As our children grew we found ourselves in a stagnant rushed daily pattern of get up / go to work / work all day / come home / try to live life.  It seemed we were stuck on a pattern of rush – shower – sleep – REPEAT!  It felt like we were doing the same thing every day and we no longer felt fulfilled.  When our children graduated high school and went off to begin their own lives, we really began to feel even more out of place.  We wanted something more.

Our Homestead - Building Our New Life: See how we got our start in this beautiful location in NE Texas to begin our dream #TexasHomesteader
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Hope For the Best, Prepare For The Worst

by Tammy Taylor

The weathermen predicted there would be a winter storm hit our part of Northeast Texas, and they even predicted it would include hazardous ice accumulations in our area.  But you know how weathermen are, they ALWAYS predict it’s going to be disastrous.  My motto is: hope for the best but prepare for the worst.  RancherMan & I spent the days preceding this winter storm making sure the animals were properly cared for.  We set out fresh rolls of hay in all of the paddocks, even the vacant ones in the event they would be needed.  We made sure the goats also had plenty of fresh hay & even packed soft hay into their shelter as well to give them a warm place to sleep.  We filled a secondary large feed bucket with fresh hay & stored it in the feed shed so we could easily top off the goats’ hay if the wintery weather lasted longer than expected.  RancherMan went to work making sure we had lots of seasoned firewood cut, split and stacked in the wood rack and I cleaned out the fireplace of any residual ashes and loaded fresh logs into it, as well as filling up the wood supply that stands at the ready right next to the stove. Then knowing we had done all we could do to prepare, we waited.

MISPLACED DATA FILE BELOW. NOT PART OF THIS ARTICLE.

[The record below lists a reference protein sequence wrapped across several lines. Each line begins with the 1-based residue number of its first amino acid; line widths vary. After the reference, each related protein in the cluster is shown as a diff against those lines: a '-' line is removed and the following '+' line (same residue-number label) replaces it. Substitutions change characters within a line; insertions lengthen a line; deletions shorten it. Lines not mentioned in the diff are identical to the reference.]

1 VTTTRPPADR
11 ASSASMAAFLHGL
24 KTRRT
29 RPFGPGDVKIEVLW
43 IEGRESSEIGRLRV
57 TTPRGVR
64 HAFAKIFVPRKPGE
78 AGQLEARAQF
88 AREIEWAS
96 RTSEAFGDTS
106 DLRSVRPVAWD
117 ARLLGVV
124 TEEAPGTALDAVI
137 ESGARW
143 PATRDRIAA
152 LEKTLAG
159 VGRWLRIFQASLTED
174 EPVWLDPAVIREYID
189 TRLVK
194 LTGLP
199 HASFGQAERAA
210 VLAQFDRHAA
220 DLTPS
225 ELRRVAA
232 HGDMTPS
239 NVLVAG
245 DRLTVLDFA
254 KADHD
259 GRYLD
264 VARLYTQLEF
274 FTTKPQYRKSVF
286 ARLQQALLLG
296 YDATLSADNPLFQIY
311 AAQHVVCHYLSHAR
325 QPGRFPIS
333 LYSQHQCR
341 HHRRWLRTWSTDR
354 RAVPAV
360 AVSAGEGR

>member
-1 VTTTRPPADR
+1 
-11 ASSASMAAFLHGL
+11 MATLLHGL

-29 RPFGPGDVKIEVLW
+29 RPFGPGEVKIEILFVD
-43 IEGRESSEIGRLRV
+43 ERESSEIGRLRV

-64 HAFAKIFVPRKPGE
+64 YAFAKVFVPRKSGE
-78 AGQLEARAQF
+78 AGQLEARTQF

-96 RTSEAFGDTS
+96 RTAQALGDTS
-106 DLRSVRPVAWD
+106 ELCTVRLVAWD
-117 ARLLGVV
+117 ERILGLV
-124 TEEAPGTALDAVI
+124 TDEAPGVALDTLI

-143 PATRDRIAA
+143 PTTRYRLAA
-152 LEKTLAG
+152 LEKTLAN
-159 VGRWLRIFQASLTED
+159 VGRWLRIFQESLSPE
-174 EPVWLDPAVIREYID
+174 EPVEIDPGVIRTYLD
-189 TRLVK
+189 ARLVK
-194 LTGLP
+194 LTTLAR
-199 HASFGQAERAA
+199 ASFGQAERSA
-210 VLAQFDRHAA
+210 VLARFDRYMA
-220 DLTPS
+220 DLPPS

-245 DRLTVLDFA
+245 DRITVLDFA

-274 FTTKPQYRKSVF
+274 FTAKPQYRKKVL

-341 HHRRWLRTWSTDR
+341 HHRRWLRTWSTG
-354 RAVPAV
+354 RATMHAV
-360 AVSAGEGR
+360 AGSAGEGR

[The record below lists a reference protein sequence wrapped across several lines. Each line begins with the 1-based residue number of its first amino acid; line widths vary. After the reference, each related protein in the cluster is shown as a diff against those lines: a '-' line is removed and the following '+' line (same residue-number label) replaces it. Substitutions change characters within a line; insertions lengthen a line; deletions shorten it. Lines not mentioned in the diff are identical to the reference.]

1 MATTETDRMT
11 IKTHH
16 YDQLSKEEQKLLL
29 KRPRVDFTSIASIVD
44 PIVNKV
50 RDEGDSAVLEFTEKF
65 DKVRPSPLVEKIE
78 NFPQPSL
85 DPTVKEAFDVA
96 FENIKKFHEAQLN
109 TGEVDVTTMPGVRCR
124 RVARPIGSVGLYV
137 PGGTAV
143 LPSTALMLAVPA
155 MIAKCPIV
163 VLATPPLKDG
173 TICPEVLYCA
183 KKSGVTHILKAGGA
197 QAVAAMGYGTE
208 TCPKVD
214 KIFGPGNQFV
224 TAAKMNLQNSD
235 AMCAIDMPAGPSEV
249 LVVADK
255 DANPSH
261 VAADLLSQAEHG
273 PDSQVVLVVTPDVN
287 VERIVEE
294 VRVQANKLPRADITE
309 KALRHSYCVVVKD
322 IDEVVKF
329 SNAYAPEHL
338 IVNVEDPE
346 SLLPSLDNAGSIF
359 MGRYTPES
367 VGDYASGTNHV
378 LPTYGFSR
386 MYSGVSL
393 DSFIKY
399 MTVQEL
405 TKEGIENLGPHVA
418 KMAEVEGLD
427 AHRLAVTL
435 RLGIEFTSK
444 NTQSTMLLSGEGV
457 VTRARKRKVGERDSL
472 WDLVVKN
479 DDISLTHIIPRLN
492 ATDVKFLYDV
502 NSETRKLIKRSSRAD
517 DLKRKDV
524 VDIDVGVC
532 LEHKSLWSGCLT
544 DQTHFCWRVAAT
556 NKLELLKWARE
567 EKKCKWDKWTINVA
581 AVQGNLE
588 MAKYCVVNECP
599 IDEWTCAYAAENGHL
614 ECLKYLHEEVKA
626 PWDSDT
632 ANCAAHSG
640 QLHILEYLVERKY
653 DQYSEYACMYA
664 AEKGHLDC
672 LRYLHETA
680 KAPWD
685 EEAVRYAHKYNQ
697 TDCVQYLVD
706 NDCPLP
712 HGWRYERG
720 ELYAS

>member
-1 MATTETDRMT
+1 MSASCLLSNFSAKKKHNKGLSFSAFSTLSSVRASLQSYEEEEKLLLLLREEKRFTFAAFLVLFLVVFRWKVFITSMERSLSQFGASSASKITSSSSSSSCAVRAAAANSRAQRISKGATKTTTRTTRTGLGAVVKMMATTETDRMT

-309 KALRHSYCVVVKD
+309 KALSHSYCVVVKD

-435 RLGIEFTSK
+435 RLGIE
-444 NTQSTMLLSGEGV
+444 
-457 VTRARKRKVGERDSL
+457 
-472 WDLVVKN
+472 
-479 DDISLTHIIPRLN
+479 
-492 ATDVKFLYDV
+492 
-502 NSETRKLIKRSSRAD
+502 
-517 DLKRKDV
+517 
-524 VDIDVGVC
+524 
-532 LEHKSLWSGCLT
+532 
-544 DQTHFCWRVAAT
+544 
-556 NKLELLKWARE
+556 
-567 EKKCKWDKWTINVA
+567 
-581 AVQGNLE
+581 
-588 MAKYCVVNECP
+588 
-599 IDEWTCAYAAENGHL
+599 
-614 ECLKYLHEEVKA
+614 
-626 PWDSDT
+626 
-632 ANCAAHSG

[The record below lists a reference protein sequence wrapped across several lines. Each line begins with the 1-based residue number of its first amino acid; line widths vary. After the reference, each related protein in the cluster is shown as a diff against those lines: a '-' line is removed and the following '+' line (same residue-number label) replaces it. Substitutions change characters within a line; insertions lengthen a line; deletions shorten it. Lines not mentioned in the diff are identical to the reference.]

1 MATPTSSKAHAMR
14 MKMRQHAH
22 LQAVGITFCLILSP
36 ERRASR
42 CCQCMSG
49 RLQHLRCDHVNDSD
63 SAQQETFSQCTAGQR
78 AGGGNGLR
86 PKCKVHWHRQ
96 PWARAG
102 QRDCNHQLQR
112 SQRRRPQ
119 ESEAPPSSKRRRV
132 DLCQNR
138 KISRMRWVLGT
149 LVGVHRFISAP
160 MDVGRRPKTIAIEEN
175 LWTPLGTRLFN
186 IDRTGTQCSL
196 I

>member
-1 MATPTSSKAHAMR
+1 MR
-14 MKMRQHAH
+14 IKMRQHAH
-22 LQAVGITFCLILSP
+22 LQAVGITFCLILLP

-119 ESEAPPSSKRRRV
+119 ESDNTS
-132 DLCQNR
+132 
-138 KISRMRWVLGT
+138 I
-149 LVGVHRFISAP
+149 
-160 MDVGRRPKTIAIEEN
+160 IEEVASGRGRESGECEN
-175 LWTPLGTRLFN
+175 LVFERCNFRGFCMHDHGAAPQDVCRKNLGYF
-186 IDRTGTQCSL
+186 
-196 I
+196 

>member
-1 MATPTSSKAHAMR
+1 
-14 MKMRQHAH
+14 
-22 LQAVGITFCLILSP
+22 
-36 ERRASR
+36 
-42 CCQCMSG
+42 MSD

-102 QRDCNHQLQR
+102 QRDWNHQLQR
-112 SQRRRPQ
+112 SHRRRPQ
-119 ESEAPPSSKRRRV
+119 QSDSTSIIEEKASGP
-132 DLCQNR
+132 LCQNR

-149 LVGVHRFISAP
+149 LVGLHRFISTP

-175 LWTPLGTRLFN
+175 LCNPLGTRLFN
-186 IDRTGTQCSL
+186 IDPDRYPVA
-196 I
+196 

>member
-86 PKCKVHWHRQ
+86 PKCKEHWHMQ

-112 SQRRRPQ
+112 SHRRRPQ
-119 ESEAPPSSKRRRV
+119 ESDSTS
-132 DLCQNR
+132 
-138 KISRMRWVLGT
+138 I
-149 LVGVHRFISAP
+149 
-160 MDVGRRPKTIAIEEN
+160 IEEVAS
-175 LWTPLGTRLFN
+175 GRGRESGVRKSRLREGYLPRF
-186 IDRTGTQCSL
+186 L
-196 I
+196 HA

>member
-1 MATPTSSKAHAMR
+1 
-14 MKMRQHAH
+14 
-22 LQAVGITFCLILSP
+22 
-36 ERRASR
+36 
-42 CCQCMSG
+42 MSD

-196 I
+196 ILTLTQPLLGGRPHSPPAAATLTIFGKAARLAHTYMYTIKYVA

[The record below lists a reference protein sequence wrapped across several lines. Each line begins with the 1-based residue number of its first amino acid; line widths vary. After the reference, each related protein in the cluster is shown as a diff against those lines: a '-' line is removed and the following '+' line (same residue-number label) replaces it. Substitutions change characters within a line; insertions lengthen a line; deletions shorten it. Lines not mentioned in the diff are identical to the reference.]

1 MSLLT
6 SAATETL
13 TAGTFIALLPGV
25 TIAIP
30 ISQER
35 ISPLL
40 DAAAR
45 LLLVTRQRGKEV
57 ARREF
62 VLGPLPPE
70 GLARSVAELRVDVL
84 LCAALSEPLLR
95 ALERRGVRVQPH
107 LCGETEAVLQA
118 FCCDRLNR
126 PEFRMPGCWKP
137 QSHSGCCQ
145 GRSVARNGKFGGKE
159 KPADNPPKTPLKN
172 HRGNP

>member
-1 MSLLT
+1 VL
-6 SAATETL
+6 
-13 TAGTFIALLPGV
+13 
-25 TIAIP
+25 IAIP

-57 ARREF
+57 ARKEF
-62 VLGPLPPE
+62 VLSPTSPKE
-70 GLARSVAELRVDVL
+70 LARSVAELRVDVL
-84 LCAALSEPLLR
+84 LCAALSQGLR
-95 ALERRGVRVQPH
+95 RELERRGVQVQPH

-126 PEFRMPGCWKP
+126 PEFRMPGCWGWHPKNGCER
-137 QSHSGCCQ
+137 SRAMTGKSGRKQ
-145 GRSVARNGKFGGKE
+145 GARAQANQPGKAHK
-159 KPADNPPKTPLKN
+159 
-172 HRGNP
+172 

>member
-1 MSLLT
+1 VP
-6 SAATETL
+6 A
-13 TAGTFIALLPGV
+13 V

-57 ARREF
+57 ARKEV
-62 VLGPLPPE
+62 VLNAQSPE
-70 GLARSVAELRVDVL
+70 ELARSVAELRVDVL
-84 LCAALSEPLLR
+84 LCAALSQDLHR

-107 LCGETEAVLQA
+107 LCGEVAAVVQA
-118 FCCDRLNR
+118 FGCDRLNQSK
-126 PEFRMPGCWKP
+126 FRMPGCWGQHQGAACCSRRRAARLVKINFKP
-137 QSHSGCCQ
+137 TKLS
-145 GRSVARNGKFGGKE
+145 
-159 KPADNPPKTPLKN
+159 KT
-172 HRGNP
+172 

An Ice Storm caused damage that will have to be cleaned up for YEARS. But we're here & we're safe,warm, fed & sheltered from that wind, and we're TOGETHER. Yep, I'm blessed. #TaylorMadeHomestead
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Frugal Low-Waste Chicken Feeder

by Tammy Taylor

This is our first year to explore raising our own chickens.  They have been so much fun to raise so far, and they are doing an amazing job of severely reducing the massive load of grasshoppers in our barn pasture, as well as almost eliminating the fly load on our calves when they’re confined here near the barn.  Truly organic pest control – I can get used to this!

Using items picked up second hand we constructed a large chicken feeder that doesn't waste feed. See how! #TexasHomesteader

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Calf Care – Trouble In Paradise

by Tammy Taylor

When we’re weaning calves we like to fenceline them when at all possible.  This allows mama and baby to see each other and eases their anxiety during the weaning transition.  We typically bring the calves into the barn pen where we have pretty heavily-fortified fences to allow the mama and baby to see each other but the fences are strong enough to keep baby separated.

An after-hours late Sunday night vet call was made to save our registered Hereford calf. Read what he found! #TexasHomesteader